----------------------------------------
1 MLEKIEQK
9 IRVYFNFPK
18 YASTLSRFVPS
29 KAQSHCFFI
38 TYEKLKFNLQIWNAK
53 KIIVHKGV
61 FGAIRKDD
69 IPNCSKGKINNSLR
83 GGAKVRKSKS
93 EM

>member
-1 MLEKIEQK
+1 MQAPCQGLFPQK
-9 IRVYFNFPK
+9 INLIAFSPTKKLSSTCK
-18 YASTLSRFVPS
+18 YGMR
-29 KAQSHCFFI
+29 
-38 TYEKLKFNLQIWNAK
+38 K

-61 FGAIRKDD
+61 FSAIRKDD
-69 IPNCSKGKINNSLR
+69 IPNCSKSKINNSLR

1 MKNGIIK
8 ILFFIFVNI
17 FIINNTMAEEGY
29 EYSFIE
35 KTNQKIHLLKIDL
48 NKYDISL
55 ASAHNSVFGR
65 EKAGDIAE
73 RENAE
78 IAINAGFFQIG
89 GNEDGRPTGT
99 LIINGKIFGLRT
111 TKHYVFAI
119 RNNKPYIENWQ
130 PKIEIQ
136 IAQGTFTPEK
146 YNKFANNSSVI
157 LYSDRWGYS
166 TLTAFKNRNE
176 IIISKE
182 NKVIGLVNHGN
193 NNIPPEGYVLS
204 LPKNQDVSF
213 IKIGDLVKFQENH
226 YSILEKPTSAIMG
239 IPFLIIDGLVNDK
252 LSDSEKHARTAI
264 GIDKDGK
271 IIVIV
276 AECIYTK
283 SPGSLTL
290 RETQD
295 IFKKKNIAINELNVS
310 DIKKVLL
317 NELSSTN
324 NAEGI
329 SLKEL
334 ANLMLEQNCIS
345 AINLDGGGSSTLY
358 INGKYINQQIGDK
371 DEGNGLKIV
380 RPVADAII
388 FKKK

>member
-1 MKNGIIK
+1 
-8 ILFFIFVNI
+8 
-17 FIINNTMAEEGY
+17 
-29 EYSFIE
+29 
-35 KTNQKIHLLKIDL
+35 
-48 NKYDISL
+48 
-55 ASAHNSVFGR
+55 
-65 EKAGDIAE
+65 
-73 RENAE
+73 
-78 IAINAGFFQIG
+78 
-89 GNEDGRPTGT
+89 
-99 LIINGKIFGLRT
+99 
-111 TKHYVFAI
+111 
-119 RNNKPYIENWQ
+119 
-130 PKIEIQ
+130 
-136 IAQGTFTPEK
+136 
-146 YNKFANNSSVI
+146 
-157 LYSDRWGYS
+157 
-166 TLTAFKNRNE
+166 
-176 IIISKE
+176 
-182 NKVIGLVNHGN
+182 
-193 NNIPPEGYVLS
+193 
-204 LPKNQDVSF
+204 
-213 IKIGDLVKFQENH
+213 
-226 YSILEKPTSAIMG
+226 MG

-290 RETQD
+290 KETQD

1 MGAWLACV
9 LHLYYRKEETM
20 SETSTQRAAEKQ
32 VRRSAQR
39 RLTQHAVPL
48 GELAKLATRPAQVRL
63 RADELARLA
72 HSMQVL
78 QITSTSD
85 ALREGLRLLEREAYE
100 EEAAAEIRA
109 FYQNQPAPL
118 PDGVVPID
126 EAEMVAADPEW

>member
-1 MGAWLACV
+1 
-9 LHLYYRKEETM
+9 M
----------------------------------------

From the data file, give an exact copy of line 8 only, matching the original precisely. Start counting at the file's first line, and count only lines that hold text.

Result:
69 IPNCSKGKINNSLR